ALAMEDA — Everyone wants the underdog to win. I’m no exception. But what do you do when two underdogs are competing for a job? What if it isn’t David vs. Goliath, but rather David vs. David? Sling vs. sling?
That’s the state of the Oakland Raiders’ kicking competition, with rookie Eddy Piñeiro trying to take the roster spot currently held by Giorgio Tavecchio. Both spoke to the media Wednesday after the second day of the Raiders’ three-day minicamp, as did presumptive holder (and punter) Johnny Townsend and new special teams coach Rich Bisaccia.
Honestly, how are you supposed to root against one of these kickers?
Tavecchio has already become a cult favorite in Oakland. He spent several years as a Raiders “camp leg,” attractive primarily because he kicks left-footed, which meant the team could give Sebastian Janikowski a breather without screwing up the mechanics between long snapper, holder and placekicker. Tavecchio got to try some field goals in preseason games, and made most of them. But Janikowski was firmly entrenched as here.
Then Seabass hurt his back at the start of his 18th NFL season, and Tavecchio wound up replacing him in 2017. He performed adequately, making 16 of 21 field-goal attempts.
Off the field, Tavecchio is a superstar. He grew up in Moraga, but has also lived in Italy, and has an Italian flair for food, clothing and espresso. As former 49ers kicker David Akers once said of Tavecchio to calbears.com: “Don’t give Giorgio a cappuccino in a paper cup.”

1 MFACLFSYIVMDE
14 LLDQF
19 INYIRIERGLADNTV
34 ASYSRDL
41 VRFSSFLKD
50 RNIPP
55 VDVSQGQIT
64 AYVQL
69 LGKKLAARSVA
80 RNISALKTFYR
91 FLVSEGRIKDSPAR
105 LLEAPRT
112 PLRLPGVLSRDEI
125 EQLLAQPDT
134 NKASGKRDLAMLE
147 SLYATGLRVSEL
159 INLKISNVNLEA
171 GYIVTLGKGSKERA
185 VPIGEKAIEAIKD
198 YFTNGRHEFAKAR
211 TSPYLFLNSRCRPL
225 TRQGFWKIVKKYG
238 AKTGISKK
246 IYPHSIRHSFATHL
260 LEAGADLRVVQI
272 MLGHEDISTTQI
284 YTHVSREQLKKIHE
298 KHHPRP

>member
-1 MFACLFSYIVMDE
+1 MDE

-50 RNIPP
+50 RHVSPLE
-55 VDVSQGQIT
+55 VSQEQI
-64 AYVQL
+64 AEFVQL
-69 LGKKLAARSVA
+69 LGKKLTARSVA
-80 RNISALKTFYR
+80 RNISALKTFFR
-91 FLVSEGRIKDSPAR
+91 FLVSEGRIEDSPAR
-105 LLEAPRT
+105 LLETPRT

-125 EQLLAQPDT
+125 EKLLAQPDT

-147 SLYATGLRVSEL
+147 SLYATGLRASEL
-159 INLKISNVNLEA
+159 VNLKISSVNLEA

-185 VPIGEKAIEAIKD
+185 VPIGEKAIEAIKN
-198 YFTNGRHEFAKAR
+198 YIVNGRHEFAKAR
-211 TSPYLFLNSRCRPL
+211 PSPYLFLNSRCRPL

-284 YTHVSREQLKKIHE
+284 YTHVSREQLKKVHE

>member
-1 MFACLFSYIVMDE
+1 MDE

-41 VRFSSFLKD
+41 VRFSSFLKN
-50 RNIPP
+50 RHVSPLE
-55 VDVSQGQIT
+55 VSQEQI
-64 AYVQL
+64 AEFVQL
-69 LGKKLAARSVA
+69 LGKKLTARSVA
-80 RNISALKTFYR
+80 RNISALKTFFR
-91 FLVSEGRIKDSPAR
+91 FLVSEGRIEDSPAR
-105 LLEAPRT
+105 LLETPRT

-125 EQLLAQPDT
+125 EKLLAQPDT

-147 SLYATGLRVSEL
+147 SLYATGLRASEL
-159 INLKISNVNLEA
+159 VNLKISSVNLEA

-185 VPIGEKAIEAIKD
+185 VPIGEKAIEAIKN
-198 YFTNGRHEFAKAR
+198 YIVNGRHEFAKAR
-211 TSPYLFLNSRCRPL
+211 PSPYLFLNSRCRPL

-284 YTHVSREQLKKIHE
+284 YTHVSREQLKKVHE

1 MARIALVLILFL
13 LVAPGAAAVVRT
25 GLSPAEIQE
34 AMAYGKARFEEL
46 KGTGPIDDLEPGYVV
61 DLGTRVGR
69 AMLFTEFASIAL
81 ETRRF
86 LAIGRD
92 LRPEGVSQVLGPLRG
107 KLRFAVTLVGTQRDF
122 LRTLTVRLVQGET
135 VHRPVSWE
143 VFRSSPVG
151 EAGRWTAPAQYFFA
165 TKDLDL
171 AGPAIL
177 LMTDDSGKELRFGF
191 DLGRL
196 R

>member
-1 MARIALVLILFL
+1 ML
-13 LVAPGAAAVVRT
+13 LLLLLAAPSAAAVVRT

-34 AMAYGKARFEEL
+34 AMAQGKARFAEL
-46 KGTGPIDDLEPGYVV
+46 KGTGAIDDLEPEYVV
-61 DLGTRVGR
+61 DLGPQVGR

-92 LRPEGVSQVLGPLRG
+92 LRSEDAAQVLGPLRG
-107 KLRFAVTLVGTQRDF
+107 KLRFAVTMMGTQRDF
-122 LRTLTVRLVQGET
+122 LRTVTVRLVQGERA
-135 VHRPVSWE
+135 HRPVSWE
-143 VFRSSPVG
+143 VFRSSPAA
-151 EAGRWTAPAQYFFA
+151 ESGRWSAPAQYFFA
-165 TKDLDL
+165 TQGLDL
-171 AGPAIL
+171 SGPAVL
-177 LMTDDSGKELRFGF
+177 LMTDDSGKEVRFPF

And don’t dismiss his resilience. After wrapping up training camp stints with the 49ers, Packers, Lions and Raiders, Tavecchio needed real jobs. So he worked at a restaurant and a furniture store and a brokerage firm and a tech company. In 2016 he helped with kickers at Cal, his alma mater.
When he finally got his shot with the Raiders, teammates were overjoyed. And after he made all four of his field-goal attempts in his first real NFL game, at Tennessee in Week 1, coach Jack Del Rio gave Tavecchio a game ball. The player marked the occasion by quoting Aristotle to reporters after the game, possibly a first in Nashville.
Last year in training camp, Tavecchio volunteered to help with defensive line drills. He held a blocking dummy and was ceremonially crushed like a panino by a series of 300-pounders. Tavecchio is 5-foot-10, 182 pounds.
When media folk linger in NFL locker rooms, we frequently approach players to make small talk in quiet moments. It makes the job more fun, but it serves a real purpose. You might need information or a quote from that player one day; it will go more smoothly if they recognize your face.
I was in the Raiders’ locker room here one day last year, probably halfway into the regular season. I had never really talked much to Tavecchio. I didn’t need to introduce myself. He did the honors, shaking my hand and taking care to ask my name and where I worked. What a guy.
But Tavecchio isn’t exactly competing against Kim Jong-un. Because Eddy Piñeiro is pretty easy to get behind, too.
Piñeiro is listed as 6-0, 185, but he seems smaller when standing on an NFL field. Facially, he looks to be about 14 years old. His modest size is surprising when you see the videos of the Miami native kicking 72- and 77-yard field goals in practice. He’s got Janikowski’s leg on Stephen Curry’s body.